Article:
South African researchers are currently studying methods to inject radioactive materials into rhino horns to detect easier a move against poaching at border posts.
A Phys.org report said, during the first half of this year, poachers were already able to kill at least 249 rhinos in South Africa, "83 more than" in the first half of last year.
These animals are slaughtered for their horns; then, they are smuggled into Asia, where they are highly prized for medicinal and traditional uses.
According to University of the Witwatersrand nuclear researcher James Larkin, injecting a small amount of radioactive material into rhino horns might prevent poachers by "making smuggling easier to detect."
Radioactive Element Injected
Over 11,000 radiation detectors have been installed at airports and ports worldwide, said the nuclear research in a webinar that the World Nuclear Association hosted.
Border agents frequently bring handheld radiation detectors that could identify the contraband, as well, he explained. Larkin added that the army of people capable of intercepting these horns could be radically increased to push back against the act of smuggling.
A pair of rhinos have already been injected with a non-radioactive isotope to ensure that the material will not travel and spread into their bodies or result in health issues for animals or humans.
Computer modeling will help the researchers identify what dose is suitable for the rhinos. Specifically, a model rhino head will be constructed with a 3D printer to test the doses before their trial moves to actual rhinos.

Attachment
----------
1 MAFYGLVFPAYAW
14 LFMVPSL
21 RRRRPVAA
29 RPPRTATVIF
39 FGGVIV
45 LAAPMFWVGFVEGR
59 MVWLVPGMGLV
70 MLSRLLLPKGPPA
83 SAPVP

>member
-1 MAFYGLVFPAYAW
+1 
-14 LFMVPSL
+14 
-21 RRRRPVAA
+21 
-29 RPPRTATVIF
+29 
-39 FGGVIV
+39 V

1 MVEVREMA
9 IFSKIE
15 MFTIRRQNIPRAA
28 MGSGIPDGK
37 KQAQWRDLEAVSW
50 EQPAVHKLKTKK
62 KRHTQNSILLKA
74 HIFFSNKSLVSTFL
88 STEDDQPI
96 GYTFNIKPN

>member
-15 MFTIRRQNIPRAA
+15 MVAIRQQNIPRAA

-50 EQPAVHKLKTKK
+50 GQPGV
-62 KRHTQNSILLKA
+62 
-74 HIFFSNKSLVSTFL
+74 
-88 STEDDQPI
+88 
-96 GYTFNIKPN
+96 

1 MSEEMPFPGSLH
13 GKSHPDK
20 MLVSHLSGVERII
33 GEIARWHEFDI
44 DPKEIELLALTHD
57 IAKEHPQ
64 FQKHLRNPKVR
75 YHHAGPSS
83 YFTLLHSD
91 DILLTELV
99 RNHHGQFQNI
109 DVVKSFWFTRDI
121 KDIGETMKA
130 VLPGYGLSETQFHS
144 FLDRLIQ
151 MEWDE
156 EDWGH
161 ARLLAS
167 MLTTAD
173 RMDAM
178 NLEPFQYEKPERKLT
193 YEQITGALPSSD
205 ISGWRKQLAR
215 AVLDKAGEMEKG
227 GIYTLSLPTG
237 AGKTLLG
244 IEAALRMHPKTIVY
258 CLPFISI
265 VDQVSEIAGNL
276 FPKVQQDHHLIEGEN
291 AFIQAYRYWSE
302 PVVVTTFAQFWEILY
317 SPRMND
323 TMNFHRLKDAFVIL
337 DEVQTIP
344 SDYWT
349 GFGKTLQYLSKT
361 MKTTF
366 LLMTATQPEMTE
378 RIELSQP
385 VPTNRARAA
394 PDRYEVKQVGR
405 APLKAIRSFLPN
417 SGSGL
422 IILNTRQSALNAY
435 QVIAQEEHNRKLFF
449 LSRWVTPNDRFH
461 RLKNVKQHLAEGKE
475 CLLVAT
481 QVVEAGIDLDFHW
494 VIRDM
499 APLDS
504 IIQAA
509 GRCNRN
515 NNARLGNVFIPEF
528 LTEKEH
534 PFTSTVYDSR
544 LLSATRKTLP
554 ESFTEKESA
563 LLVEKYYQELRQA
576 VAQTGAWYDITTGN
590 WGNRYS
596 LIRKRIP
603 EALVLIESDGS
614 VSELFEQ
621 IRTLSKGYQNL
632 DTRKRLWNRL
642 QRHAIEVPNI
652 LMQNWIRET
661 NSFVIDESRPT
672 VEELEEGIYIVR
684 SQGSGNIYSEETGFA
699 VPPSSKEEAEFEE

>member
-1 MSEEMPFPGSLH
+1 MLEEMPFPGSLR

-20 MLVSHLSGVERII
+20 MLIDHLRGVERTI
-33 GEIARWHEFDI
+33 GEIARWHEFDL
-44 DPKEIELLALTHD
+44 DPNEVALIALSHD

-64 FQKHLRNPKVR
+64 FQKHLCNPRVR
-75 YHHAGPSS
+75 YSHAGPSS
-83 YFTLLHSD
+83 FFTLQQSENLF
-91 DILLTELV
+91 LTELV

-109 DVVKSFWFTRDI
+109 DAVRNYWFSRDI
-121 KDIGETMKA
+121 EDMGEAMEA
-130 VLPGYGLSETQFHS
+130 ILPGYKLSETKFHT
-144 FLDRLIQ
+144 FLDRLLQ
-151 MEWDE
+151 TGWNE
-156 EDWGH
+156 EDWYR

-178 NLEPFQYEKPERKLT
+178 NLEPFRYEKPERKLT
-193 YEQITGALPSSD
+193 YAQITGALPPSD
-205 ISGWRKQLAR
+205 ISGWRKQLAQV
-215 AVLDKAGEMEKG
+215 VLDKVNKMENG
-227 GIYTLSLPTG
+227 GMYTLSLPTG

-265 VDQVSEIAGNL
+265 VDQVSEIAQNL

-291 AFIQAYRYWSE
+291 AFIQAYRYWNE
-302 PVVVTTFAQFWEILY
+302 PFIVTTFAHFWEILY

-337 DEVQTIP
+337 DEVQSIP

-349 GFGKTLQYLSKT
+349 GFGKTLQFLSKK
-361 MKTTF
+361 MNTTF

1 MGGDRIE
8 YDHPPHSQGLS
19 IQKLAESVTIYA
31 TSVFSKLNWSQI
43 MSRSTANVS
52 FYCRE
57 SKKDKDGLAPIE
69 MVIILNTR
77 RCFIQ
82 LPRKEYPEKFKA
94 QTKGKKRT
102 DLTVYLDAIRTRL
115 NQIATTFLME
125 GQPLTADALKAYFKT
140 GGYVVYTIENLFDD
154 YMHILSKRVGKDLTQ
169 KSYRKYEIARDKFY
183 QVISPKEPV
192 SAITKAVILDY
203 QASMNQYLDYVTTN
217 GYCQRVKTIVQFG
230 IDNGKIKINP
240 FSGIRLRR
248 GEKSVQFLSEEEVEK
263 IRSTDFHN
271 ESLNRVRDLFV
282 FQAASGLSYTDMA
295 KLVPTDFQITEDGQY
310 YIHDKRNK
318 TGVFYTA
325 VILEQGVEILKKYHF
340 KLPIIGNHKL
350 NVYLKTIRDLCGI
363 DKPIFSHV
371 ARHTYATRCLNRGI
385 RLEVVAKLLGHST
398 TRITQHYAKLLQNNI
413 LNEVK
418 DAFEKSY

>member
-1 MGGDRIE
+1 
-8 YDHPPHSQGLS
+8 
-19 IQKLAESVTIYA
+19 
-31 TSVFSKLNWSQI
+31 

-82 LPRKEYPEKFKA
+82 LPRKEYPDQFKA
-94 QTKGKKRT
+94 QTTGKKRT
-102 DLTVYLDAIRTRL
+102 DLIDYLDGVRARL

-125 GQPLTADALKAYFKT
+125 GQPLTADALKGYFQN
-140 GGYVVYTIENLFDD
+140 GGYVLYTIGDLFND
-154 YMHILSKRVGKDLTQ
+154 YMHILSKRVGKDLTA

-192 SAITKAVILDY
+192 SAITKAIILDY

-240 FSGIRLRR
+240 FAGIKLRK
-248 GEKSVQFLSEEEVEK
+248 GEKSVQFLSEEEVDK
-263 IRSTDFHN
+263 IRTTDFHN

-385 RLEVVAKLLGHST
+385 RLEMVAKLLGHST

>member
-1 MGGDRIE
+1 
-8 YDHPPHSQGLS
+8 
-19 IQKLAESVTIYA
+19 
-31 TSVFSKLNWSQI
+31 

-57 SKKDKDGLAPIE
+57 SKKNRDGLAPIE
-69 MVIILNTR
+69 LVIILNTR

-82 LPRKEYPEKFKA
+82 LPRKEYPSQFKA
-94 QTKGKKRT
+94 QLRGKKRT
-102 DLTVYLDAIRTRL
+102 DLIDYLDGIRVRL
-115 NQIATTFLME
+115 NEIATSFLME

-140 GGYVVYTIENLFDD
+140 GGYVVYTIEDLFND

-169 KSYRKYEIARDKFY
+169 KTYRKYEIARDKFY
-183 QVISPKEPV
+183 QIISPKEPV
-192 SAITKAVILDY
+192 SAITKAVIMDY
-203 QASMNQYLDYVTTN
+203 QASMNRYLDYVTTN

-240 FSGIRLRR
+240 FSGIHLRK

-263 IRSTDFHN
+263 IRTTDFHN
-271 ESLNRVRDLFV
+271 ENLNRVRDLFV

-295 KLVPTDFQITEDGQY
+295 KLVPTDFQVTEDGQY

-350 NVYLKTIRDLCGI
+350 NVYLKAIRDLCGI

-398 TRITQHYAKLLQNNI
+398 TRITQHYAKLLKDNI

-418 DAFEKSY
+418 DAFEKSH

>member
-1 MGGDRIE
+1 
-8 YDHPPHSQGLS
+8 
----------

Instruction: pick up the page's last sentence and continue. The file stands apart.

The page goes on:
This initiative, called The Rhisotope Project, has support from the state-owned nuclear company Rosatom of Russia and scientists in the United States and Australia.
Rhino Horns Smuggled to Malaysia
Early this year, ABC News reported South African customs officials had apprehended over $3.5 million worth of rhino horns at the O.R Tambo International in Johannesburg.
A shipment of the 18 pieces of horns weighing 139 pounds bound to Malaysia was detected in the courier facilities of the said airport.
As specified in the said report, the package had "HP cartridges," for the label, although an x-ray scan showed images similar to horns so the customs officials inspected it to detect the contrabands.
This was the fourth rhino horn bust by the customs officials in the airport since July 2020, with the weight of 611 pounds rhino horns, in all, which were worth over $15 million sequestered.
According to Edward Kieswetter, revenue service commissioner, those identified to destroy the rich natural endowment of the country, which is a universal treasure and heritage that should be looked after for future generations, will be met with a constant commitment to the officers to implement the law.
Earlier that week of the news release, the government announced that rhino poaching in South Africa had dropped by 33 percent last year because of the COVID-19 lockdown regulations limited movements across the nation.
A Republicworld.com report specified that the environment ministry said 394 rhinoceroses in all were poached for their horns last year, down from 594 slaughtered the other year.
Related information about radioactive materials injected into rhino horns is shown on RT's YouTube video below:
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